7. EEPROM data memory
7.1. General description
The EEPROM memory block contains 2048 bytes and is organized in 32 pages (or rows) of 64 bytes. The necessary
high programming voltage is generated on-chip using the standard Vcc pin of the microcontroller.
The EEPROM memory block is located at the addresses 0000h to 07FFh of the XRAM memory space and is
selected by setting control bits in the EECON register.
A read in the EEPROM memory is done with a MOVX instruction.
A physical write in the EEPROM memory is done in two steps : write data in the column latches and transfer of
all data latches in a EEPROM memory row (programming).
The number of data written in the page may vary from 1 to 64 (the page size). When programming, only the data
written in the column latch are programmed. This provides the capability to program the whole memory by bytes,
by page or by a number of bytes in a page.
7.2. Write Data in the column latches
Data is written by byte to the column latches as if it was in an external RAM memory. Out of the 16 address bits
of the data pointer, the 10 MSB are used for page selection and 6 are used for byte selection. Between two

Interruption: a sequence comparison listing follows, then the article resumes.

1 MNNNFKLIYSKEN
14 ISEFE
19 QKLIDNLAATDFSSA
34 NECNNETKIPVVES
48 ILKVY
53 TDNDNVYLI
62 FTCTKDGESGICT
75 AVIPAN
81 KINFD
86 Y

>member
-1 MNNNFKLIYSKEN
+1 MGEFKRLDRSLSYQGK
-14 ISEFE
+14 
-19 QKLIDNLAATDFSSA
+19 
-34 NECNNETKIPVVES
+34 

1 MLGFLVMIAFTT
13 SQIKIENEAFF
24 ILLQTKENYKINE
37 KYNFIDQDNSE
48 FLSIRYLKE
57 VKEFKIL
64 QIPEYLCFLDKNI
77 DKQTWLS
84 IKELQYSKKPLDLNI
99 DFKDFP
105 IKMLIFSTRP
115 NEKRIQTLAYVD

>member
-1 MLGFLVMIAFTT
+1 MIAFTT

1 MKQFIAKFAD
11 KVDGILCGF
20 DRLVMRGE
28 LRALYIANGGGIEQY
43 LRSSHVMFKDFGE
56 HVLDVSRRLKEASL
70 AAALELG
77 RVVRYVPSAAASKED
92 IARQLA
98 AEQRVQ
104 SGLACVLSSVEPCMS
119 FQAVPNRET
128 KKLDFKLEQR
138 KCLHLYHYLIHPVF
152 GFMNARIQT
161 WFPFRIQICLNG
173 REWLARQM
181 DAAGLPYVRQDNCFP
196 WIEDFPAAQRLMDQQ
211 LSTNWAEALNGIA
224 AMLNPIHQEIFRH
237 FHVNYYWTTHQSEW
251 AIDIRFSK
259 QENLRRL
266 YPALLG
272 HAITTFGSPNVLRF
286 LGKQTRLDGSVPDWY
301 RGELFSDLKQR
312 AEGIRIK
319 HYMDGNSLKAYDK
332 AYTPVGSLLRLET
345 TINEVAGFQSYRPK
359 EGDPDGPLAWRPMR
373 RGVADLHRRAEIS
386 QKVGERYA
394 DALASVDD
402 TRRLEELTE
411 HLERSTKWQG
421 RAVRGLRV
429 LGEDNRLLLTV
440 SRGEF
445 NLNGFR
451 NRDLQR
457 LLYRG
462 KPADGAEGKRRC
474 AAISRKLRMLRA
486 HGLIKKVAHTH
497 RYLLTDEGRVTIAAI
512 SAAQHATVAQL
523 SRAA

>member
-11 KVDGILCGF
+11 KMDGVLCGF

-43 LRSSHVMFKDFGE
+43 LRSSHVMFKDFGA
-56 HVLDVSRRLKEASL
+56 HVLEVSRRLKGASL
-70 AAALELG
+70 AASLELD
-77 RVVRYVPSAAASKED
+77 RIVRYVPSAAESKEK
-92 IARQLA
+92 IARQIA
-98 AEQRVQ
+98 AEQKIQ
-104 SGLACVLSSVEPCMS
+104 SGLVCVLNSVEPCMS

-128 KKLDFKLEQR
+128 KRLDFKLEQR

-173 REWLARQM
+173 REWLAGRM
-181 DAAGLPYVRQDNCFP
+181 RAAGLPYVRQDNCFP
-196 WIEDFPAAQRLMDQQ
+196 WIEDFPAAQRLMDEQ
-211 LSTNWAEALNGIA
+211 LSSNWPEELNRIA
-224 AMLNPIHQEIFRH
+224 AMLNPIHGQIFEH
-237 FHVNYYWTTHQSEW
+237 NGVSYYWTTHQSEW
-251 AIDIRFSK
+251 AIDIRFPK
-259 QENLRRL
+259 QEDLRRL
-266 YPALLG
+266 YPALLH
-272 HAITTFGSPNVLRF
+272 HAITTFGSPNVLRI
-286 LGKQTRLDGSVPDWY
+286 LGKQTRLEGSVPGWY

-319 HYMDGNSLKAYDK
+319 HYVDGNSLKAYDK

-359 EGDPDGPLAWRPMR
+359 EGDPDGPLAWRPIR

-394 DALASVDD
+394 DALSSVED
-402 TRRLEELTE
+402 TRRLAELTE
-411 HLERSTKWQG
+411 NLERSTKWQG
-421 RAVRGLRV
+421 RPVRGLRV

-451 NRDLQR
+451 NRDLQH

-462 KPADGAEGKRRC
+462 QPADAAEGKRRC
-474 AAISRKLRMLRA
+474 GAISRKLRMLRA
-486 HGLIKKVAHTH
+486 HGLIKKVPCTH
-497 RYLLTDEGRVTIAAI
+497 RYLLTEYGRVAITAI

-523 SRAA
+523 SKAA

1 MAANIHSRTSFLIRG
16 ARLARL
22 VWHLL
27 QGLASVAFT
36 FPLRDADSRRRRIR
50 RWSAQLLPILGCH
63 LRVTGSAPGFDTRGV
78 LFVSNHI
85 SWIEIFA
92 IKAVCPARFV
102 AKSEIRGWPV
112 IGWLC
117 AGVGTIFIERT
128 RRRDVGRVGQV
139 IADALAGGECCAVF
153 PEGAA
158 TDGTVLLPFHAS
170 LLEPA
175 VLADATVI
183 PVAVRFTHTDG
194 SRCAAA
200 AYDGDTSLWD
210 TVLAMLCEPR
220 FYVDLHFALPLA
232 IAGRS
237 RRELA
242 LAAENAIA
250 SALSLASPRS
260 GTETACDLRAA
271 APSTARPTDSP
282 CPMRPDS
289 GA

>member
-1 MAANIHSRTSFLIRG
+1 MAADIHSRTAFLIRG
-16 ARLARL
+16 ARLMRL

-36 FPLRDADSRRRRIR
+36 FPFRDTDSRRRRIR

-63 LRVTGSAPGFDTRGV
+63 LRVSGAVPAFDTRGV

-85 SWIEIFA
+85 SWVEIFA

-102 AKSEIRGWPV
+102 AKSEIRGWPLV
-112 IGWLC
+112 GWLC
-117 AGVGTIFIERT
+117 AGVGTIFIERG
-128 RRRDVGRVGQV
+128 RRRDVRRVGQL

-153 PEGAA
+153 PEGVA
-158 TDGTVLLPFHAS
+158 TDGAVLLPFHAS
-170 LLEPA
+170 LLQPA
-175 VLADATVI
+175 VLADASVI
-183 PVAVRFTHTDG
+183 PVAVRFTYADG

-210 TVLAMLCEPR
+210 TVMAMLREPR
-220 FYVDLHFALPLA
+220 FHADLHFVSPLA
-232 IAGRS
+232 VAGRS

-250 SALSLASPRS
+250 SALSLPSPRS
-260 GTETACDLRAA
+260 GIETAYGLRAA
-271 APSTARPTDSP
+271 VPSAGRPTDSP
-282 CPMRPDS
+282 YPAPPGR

EEPROM programming, all addresses in the column latches must remain in the same page, thus the 10MSB must
The following procedure is used to write in the colums latches :
• Map the program space (Set bit EEE of EECON register)
• Load DPTR with the address to write
• Load A register with the data to be written
• Execute a MOVX @DPTR, A
• If needed loop the three last instructions until the end of a 64bytes page
The EEPROM programming consists on the following actions :
• write one or more bytes in a page in the column latches. Normally, all bytes must belong to the same page;
if this is not the case, the first page address is latched and the others are discarded.
• Set EETIM with the value corresponding to the XTAL frequency.
• Launch the programming by writing the control sequence (52h or 50h followed by A2h or A0h) to the EECON
register (see Table 25).
• EEBUSY flag in EECON is then set by hardware to indicate that programming is in progress and that EEPROM
segment is not available for read.
• The end of programming is signaled by a hardware clear of the EEBUSY flag.
Rev. F - 15 February, 2001